A Faulty Trial Record

Faulty TestimonyImpeached TestimonyKalvin's StatementSwecker on Trial Record

According to F.B.I. Director Christopher Swecker, in his legal review (2012), “There is general consensus from the various reviews that there were many deviations from policy and procedure in the SPF investigation. There is not agreement as to the materiality of those violations and whether they negatively impacted the outcome of the prosecution. Close review of the extensive record of this case reveals, however, that the mistakes, procedural violations, lost evidence, unsound practices and possibly untrue testimony in multiple legal proceedings cast doubt on crucial evidence that ultimately formed the basis for the trial jury’s conviction of Smith and, at minimum, inhibited a vigorous defense and challenge to the prosecution’s case. Detective Williams was not up to the complex assignment he was given as lead investigator and was not adequately supported or supervised, which had the effect of enabling the shoddy investigative techniques and errors described herein.” (Swecker, 8)

“The most compelling examples of this include two of the most important items of evidence presented in the trial of Smith: the testimony of Eugene Littlejohn and the in court identification by Jill Marker of Smith as her attacker. Unfortunately these are two areas that were significantly impacted by the procedural violations.“ (Swecker, 8)

The following table summarizes the testimony of Littlejohn and Mrs. Marker at trial and quotes or paraphrases of Swecker’s analysis of these two pieces of evidence, critical for Smith’s conviction. Material from other sources will be noted in parentheses.

Testimony of Eugene Littlejohn

Testimony at Trial Swecker’s Analysis
Eugene Littlejohn testified that he was briefly present in the SPF with KMS on 12/9/1995 when Smith grabbed Marker and demanded money (Swecker, 10); also said both he and Smith entered the Toys-R-Us store after leaving the SPF; he saw no weapon, blood or money on Smith when they met in the car they came in; he admitted he had given 4-5 different statements and they couldn’t all be true; he admitted that he told a private investigator, “I’ve never been in Silk Plant Forest. I know nothing about this.” Littlejohn also testified that Detective Williams threatened him with a 42-year sentence, if he didn’t “cooperate” (State v. Smith Trial Transcript, 329-352)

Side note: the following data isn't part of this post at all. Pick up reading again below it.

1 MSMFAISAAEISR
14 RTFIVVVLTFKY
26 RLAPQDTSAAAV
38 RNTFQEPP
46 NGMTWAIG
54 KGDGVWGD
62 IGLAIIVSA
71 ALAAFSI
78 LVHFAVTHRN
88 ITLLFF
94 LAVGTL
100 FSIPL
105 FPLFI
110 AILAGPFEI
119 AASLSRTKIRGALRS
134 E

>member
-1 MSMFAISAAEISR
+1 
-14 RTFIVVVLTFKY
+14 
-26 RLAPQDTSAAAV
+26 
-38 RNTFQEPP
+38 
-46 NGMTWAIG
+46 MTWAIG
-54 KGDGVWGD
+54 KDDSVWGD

Notes:

The jury asked to review Littlejohn’s testimony; Judge McHugh granted the request and provided a transcript. (Zerwick, 4)

Littlejohn recanted this testimony in the 2009 Motion for Appropriate Relief Hearing (See Transcript of Hearing on Second Motion for Appropriate Relief, Vol. I, 186, 157)

“Scant evidence exists to corroborate Littlejohn’s testimony, but there is plenty of evidence that he was coached by the lead investigator as to important details.”

“Littlejohn’s trial testimony was the seventh version of events and each differed in some meaningful detail.”

“Littlejohn did not reveal accurate information about the date, time, and details of the attack, including a description of the person attacked.”

“Over the course of interviews with Littlejohn, Det. Williams provided Littlejohn with 20 pertinent details.”

“A vital piece of evidence—a Toys R US surveillance video—that could have confirmed or impeached Littlejohn’s testimony was never logged into evidence or preserved.”